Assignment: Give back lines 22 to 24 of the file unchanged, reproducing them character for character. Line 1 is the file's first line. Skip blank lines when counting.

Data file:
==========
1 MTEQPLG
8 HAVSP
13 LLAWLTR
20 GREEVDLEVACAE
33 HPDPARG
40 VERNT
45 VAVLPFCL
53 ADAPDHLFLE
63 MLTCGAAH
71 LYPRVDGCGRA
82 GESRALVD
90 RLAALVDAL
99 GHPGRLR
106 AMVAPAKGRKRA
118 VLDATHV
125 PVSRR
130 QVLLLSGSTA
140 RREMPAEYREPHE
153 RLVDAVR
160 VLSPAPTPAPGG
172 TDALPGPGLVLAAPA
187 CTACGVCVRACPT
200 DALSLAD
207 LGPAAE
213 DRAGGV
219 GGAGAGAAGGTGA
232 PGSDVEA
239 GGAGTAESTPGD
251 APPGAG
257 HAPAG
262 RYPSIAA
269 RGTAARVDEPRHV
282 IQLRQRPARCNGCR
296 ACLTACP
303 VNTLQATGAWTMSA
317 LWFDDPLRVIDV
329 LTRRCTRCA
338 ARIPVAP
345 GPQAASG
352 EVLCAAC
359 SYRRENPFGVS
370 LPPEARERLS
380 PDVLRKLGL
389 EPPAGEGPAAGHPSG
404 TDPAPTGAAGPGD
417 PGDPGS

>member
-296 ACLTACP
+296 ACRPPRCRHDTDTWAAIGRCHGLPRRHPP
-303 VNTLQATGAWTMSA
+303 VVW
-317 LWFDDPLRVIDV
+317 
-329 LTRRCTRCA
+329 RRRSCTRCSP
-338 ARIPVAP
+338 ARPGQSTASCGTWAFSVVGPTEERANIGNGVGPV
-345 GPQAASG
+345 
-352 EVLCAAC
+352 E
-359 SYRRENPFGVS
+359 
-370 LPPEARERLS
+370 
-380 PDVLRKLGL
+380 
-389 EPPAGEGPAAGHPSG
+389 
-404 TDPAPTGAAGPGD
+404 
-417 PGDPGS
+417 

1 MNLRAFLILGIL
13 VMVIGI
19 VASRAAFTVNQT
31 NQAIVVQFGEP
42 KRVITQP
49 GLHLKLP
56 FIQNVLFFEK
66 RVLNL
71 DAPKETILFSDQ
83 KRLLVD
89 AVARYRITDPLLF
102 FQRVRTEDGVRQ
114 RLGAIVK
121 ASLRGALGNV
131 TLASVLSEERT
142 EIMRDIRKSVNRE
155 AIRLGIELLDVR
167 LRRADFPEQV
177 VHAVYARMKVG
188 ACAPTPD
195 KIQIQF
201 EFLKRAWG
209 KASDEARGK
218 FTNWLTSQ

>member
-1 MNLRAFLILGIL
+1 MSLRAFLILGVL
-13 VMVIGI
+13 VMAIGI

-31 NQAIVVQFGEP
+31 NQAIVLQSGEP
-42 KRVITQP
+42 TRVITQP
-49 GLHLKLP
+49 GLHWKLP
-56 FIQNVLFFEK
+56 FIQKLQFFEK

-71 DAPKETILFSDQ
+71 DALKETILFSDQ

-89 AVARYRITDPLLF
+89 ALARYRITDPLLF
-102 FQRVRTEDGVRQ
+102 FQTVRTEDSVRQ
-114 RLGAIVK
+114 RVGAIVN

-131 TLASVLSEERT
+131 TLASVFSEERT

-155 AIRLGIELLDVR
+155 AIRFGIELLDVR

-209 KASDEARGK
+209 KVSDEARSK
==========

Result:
187 CTACGVCVRACPT
200 DALSLAD
207 LGPAAE